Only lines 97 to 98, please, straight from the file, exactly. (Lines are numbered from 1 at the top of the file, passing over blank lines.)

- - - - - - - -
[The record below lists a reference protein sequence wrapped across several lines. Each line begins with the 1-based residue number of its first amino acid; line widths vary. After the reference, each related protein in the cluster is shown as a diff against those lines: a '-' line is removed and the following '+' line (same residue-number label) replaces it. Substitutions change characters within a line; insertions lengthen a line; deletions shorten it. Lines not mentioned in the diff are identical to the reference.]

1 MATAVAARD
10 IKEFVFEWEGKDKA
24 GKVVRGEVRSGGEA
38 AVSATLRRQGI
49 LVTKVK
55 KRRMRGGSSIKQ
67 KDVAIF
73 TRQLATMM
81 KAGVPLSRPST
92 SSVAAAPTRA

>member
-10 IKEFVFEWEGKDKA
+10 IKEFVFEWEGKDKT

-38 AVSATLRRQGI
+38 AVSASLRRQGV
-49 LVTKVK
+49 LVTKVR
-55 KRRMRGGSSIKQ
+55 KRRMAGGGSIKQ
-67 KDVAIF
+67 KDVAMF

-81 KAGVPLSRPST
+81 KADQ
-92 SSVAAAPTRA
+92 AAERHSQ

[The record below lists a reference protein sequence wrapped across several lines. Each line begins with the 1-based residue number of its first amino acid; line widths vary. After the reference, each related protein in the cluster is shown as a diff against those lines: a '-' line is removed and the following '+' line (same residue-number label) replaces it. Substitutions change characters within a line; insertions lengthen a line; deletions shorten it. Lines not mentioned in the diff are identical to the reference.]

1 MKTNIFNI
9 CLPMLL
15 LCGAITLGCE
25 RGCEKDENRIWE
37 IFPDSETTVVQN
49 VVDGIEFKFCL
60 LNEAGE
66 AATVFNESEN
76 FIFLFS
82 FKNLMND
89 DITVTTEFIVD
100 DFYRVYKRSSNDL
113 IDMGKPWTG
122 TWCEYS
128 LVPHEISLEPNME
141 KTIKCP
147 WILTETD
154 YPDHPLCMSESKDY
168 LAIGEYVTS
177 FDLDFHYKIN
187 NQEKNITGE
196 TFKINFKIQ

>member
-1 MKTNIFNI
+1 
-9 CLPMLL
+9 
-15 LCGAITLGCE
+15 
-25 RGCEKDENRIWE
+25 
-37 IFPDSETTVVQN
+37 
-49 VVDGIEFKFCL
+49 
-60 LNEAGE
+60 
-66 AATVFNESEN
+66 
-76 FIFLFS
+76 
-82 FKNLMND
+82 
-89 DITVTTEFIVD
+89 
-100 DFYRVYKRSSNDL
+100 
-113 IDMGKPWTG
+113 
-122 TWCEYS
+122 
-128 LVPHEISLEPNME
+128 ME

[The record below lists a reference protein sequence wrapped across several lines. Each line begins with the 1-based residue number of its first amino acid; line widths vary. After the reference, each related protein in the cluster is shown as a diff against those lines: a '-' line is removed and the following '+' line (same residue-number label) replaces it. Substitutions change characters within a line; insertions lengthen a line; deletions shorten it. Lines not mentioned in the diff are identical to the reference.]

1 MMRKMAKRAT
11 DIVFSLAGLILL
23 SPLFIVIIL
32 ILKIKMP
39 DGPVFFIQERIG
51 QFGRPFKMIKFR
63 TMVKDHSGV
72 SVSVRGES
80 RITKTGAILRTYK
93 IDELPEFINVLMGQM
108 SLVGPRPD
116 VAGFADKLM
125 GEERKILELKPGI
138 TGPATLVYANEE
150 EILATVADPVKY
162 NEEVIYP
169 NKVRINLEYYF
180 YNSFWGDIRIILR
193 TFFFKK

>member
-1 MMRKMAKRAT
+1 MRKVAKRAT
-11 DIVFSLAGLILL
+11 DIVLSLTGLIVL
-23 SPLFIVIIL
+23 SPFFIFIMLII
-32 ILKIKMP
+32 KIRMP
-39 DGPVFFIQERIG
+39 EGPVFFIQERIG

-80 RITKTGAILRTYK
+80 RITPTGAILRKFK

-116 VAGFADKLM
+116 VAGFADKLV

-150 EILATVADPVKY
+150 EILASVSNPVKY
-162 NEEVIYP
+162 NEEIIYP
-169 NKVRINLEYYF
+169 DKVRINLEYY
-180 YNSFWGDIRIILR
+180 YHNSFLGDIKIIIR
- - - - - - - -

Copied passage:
162 NEEVIYP
169 NKVRINLEYYF